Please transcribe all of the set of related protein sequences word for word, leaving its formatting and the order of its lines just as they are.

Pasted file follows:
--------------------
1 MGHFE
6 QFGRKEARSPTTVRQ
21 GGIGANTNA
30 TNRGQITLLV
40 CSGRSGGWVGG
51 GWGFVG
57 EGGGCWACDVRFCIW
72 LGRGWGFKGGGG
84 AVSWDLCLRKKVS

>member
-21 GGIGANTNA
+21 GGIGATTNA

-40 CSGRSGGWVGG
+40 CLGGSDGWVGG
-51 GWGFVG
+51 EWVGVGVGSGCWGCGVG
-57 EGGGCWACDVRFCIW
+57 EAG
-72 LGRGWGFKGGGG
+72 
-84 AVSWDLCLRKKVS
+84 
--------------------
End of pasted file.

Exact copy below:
1 MGHFE
6 QFGRKEARSPTTVRQ
21 GGIGANTNA
30 TNRGQITLLV
40 CSGRSGGWVGG
51 GWGFVG
57 EGGGCWACDVRFCIW
72 LGRGWGFKGGGG
84 AVSWDLCLRKKVS

>member
-21 GGIGANTNA
+21 GGIGATTNA

-40 CSGRSGGWVGG
+40 CLGGSDGWVGG
-51 GWGFVG
+51 EWVGVGVGSGCWGCGVG
-57 EGGGCWACDVRFCIW
+57 EAG
-72 LGRGWGFKGGGG
+72 
-84 AVSWDLCLRKKVS
+84 